Hindu challenges rule stipulating compulsory Islamic studies
A Hindu boy has filed a petition in a Pakistani court challenging a rule that stipulates a student must have a certificate in Islamic studies to be eligible to appear for entrance tests to medical colleges.
Islamabad: A Hindu boy has filed a petition
in a Pakistani court challenging a rule that stipulates a
student must have a certificate in Islamic studies to be
eligible to appear for entrance tests to medical colleges.
A division bench of the Sindh High Court admitted Sagar
Ladhani`s petition yesterday and provisionally allowed him to
appear in an upcoming test for admission to an MBBS course.
In his petition, Ladhani challenged the rule that
students have to study "Islamiat" at the O-level to get an
equivalence certificate from local education boards to appear
in entrance tests for admission to medical colleges and
The bench headed by Chief Justice Mushir Alam issued
notices to the federal and provincial Education Secretaries,
Inter-Board Committee of Chairmen, Dow University of Medical
and Health Sciences, National Testing Service and provincial
and federal law officers to submit their response to the
The court adjourned the matter till November 15.
Ladhani`s lawyer Farough Naseem told the court that his
client had completed his O and A-levels from the University of
Cambridge through a local private schooling system.
The subjects of religious studies prescribed in the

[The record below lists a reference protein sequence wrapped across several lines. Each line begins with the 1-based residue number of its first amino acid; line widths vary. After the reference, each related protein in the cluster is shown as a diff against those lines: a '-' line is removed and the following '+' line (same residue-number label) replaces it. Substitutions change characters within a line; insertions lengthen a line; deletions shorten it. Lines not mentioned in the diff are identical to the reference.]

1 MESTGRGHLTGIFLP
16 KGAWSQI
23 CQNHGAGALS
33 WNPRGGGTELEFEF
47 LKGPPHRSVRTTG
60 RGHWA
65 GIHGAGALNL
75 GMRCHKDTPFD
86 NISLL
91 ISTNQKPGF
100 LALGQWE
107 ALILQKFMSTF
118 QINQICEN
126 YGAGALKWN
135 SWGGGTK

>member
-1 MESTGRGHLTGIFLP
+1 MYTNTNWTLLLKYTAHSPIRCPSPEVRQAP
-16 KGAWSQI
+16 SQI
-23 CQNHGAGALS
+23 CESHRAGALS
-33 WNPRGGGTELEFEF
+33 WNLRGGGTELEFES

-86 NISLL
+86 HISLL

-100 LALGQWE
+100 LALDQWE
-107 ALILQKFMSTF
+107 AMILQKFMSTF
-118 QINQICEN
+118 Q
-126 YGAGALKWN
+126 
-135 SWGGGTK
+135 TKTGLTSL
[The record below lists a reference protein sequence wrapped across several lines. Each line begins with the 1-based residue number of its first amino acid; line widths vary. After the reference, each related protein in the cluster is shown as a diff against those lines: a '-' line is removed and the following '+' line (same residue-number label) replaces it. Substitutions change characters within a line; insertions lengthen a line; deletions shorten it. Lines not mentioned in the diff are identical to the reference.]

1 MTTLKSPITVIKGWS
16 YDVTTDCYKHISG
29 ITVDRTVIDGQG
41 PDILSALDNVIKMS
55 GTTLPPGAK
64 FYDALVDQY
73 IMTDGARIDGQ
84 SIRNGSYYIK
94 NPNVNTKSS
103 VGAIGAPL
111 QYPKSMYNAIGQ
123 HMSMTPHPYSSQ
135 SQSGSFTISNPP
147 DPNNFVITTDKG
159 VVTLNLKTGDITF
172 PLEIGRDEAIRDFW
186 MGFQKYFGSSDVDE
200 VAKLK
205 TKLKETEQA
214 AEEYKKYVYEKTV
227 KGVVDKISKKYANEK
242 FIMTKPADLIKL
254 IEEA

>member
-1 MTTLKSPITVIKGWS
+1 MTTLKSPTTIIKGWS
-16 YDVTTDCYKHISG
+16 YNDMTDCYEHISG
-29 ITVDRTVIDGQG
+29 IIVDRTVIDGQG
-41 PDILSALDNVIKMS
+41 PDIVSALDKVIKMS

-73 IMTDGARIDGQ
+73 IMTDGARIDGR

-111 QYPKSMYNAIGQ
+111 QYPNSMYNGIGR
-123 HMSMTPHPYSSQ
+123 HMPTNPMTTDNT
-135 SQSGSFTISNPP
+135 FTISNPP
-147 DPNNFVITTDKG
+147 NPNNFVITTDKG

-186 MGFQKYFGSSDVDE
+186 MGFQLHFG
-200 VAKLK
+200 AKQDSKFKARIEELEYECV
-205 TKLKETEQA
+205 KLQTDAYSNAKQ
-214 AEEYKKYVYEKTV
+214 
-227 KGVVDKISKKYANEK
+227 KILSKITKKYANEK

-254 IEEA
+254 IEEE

O-level syllabus were "Islamic Religious Culture and Islamiat"
for Muslim students and "Religious Studies and the Bible" for
There was no subject in the O-level curriculum for
students belonging to other religious minorities, including
Hindus, Naseem said.
When Ladhani approached the Board of Intermediate
Education to obtain an equivalence certificate, he was told it
could be granted to him only if he had passed the religious
studies course at the O-level.
Naseem said Ladhani was unable to apply to the Dow
University of Health Sciences as the education board declined
to grant him the required equivalence certificate.
The admission test would be conducted on October 30 and
Ladhani was informed on October 4 that he should have taken
ethics or religious studies with other mandatory subjects at
the O-level for obtaining the equivalence certificate.
The lawyer said the ethics examination was scheduled for
May 2012 and if the condition was not relaxed, Ladhani would
lose an academic year.
He asked the court to direct authorities to allow Ladhani
to sit for the admission test.
The court, after hearing the federal and provincial law
officers, allowed Ladhani to appear in the test provisionally.